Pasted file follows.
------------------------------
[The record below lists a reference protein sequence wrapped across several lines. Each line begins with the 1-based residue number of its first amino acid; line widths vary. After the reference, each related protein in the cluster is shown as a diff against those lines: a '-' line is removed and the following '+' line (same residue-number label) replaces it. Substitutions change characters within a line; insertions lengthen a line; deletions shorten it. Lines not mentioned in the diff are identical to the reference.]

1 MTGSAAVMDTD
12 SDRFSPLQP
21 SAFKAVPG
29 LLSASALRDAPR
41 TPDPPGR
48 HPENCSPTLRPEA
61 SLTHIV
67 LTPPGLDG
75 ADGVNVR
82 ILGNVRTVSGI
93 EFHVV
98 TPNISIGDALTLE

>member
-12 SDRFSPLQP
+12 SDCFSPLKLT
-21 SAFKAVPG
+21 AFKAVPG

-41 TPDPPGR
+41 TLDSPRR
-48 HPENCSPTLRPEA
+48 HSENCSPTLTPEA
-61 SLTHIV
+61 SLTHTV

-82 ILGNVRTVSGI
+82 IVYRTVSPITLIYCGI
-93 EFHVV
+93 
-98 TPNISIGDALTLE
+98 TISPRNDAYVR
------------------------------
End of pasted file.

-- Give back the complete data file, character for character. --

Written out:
[The record below lists a reference protein sequence wrapped across several lines. Each line begins with the 1-based residue number of its first amino acid; line widths vary. After the reference, each related protein in the cluster is shown as a diff against those lines: a '-' line is removed and the following '+' line (same residue-number label) replaces it. Substitutions change characters within a line; insertions lengthen a line; deletions shorten it. Lines not mentioned in the diff are identical to the reference.]

1 MTGSAAVMDTD
12 SDRFSPLQP
21 SAFKAVPG
29 LLSASALRDAPR
41 TPDPPGR
48 HPENCSPTLRPEA
61 SLTHIV
67 LTPPGLDG
75 ADGVNVR
82 ILGNVRTVSGI
93 EFHVV
98 TPNISIGDALTLE

>member
-12 SDRFSPLQP
+12 SDCFSPLKLT
-21 SAFKAVPG
+21 AFKAVPG

-41 TPDPPGR
+41 TLDSPRR
-48 HPENCSPTLRPEA
+48 HSENCSPTLTPEA
-61 SLTHIV
+61 SLTHTV

-82 ILGNVRTVSGI
+82 IVYRTVSPITLIYCGI
-93 EFHVV
+93 
-98 TPNISIGDALTLE
+98 TISPRNDAYVR